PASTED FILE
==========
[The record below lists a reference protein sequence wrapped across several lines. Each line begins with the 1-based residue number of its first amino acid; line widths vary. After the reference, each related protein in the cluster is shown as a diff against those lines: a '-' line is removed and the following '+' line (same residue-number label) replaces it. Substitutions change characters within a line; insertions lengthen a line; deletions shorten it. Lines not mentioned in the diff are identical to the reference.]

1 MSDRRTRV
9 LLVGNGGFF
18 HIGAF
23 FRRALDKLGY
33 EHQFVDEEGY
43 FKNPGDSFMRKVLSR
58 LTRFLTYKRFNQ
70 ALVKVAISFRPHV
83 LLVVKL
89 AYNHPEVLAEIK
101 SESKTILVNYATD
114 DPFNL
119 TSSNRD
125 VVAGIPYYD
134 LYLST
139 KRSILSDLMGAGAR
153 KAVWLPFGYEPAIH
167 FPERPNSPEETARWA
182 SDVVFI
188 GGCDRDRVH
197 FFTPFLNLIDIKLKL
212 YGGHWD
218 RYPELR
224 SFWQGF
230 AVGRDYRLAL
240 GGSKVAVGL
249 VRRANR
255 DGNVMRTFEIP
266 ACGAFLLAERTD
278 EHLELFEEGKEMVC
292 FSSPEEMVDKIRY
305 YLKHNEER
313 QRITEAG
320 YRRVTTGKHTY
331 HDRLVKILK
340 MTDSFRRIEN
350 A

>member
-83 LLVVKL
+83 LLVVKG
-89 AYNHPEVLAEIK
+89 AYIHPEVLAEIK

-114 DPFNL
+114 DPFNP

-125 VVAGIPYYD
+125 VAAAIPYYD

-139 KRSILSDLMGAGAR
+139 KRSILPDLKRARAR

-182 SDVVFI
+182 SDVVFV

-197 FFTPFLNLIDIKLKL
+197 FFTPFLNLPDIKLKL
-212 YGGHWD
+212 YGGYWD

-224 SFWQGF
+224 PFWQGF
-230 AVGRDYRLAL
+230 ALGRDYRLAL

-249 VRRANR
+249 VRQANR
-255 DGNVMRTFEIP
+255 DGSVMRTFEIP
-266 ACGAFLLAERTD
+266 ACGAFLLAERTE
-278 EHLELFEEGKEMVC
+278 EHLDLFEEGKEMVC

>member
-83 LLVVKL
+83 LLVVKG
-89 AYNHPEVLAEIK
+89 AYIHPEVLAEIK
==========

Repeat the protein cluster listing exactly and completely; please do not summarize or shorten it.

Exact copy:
[The record below lists a reference protein sequence wrapped across several lines. Each line begins with the 1-based residue number of its first amino acid; line widths vary. After the reference, each related protein in the cluster is shown as a diff against those lines: a '-' line is removed and the following '+' line (same residue-number label) replaces it. Substitutions change characters within a line; insertions lengthen a line; deletions shorten it. Lines not mentioned in the diff are identical to the reference.]

1 MSDRRTRV
9 LLVGNGGFF
18 HIGAF
23 FRRALDKLGY
33 EHQFVDEEGY
43 FKNPGDSFMRKVLSR
58 LTRFLTYKRFNQ
70 ALVKVAISFRPHV
83 LLVVKL
89 AYNHPEVLAEIK
101 SESKTILVNYATD
114 DPFNL
119 TSSNRD
125 VVAGIPYYD
134 LYLST
139 KRSILSDLMGAGAR
153 KAVWLPFGYEPAIH
167 FPERPNSPEETARWA
182 SDVVFI
188 GGCDRDRVH
197 FFTPFLNLIDIKLKL
212 YGGHWD
218 RYPELR
224 SFWQGF
230 AVGRDYRLAL
240 GGSKVAVGL
249 VRRANR
255 DGNVMRTFEIP
266 ACGAFLLAERTD
278 EHLELFEEGKEMVC
292 FSSPEEMVDKIRY
305 YLKHNEER
313 QRITEAG
320 YRRVTTGKHTY
331 HDRLVKILK
340 MTDSFRRIEN
350 A

>member
-83 LLVVKL
+83 LLVVKG
-89 AYNHPEVLAEIK
+89 AYIHPEVLAEIK

-114 DPFNL
+114 DPFNP

-125 VVAGIPYYD
+125 VAAAIPYYD

-139 KRSILSDLMGAGAR
+139 KRSILPDLKRARAR

-182 SDVVFI
+182 SDVVFV

-197 FFTPFLNLIDIKLKL
+197 FFTPFLNLPDIKLKL
-212 YGGHWD
+212 YGGYWD

-224 SFWQGF
+224 PFWQGF
-230 AVGRDYRLAL
+230 ALGRDYRLAL

-249 VRRANR
+249 VRQANR
-255 DGNVMRTFEIP
+255 DGSVMRTFEIP
-266 ACGAFLLAERTD
+266 ACGAFLLAERTE
-278 EHLELFEEGKEMVC
+278 EHLDLFEEGKEMVC

>member
-83 LLVVKL
+83 LLVVKG
-89 AYNHPEVLAEIK
+89 AYIHPEVLAEIK